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Organisation PDF Print

Who are GeoConservation Kent?

The GeoConservation Kent Group is a loose association of people who care about geological sites and wish to identify, conserve, enhance and research those of particular importance in Kent.

The group is organised by a committee whose members are elected annually.

In addition to the normal offices such as Chair, Secretary, Treasurer and Minutes Secretary, the committee includes other members who have been co-opted for their particular skills. The major task of conducting site surveys or letting contracts for such work, requires that most committee members are professional geologists or palaeontologists, or have particular experience in their allocated tasks.

What does GeoConservation Kent do?

Local groups, acting under the central guidance of a UK RIGS group, were formed to identify, research, protect and maintain Regionally Important Geological Sites (RIGS) for further research and educational purposes.

In June 2006 there were 56 local RIGS groups in the UK. Thirty (30) of these were members of the Association of United Kingdom RIGS Groups (UKRIGS).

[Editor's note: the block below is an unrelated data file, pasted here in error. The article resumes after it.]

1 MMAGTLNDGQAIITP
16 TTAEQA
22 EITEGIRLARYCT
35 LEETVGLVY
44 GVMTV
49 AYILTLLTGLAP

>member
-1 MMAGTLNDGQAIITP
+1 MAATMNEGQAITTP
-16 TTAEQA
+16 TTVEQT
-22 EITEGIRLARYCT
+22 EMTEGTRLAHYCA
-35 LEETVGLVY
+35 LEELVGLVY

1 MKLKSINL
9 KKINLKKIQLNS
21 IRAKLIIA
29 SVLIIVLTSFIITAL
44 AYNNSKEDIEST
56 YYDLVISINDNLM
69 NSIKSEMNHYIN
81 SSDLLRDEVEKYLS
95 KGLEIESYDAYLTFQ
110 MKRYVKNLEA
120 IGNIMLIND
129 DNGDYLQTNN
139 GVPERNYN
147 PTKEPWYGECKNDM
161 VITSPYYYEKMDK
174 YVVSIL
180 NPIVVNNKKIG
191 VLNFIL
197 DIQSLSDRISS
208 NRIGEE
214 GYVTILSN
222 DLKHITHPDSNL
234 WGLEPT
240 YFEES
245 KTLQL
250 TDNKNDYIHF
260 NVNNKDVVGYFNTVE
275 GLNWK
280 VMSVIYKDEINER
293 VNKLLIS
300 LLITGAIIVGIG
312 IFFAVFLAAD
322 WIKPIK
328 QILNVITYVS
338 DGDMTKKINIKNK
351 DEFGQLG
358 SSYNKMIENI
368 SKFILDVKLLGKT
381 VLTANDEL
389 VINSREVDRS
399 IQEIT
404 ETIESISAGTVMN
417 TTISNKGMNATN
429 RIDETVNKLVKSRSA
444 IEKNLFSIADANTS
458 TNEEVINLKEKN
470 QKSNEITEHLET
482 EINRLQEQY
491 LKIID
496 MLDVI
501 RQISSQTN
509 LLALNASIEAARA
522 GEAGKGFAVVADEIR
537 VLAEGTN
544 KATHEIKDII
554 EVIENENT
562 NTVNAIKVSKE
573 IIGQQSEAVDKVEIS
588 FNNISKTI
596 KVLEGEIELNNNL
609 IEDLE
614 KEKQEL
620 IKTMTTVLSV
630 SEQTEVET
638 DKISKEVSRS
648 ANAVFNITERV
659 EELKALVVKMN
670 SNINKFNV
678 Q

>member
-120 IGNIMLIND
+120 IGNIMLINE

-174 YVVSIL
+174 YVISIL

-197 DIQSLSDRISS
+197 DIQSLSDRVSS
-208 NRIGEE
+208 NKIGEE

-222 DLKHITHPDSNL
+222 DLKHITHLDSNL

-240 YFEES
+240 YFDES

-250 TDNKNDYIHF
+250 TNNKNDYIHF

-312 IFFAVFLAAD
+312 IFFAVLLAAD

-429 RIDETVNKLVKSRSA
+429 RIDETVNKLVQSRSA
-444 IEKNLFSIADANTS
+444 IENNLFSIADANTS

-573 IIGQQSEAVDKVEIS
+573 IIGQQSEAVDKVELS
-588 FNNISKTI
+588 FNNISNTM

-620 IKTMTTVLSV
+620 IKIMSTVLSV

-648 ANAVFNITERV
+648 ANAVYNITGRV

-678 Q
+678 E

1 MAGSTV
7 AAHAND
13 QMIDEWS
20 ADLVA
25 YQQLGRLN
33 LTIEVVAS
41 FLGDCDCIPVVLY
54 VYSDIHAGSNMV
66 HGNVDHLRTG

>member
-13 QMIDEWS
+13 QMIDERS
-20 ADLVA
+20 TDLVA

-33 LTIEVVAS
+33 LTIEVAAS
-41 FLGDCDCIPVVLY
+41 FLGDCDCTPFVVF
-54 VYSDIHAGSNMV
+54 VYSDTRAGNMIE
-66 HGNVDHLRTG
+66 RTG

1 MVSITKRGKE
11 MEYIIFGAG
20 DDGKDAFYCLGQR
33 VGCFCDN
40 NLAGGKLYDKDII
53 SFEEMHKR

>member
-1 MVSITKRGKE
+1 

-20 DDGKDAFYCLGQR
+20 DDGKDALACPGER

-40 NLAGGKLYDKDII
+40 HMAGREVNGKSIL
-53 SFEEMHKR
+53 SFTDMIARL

GeoConservation Kent also runs occasional geology walks and family friendly fossil hunts locally. Check the website regularly or join our Facebook group in the upper right hand side of this page to stay up to date.

Why are Geological Sites Important?

Geology literally means 'study of the earth'. It is a study that has affected the lives of all of us.

It has enabled us to calculate the age of the earth, to understand the causes of earthquakes and volcanic eruptions and to predict their occurrence. It is the fundamental science of mining and quarrying.

Mining has provided metals used in the manufacture of cars, ships and aircraft, our domestic appliances and the electronic equipment that so dominates modern life. Mining is also the source of the fuels, coal, oil and gas, which have powered our industries for over two hundred years.

For centuries quarrying has provided stone for buildings, bridges and roads; and chemicals for fertilisers and countless other applications.

Much of our geological knowledge has come from the study of exposed rock faces and the fossil remains found in the rock strata. Such sites are a vital part of our historical heritage. Sadly, many are being lost through neglect or vandalism, necessitating an active geo-conservation policy to protect them for the benefit of future generations.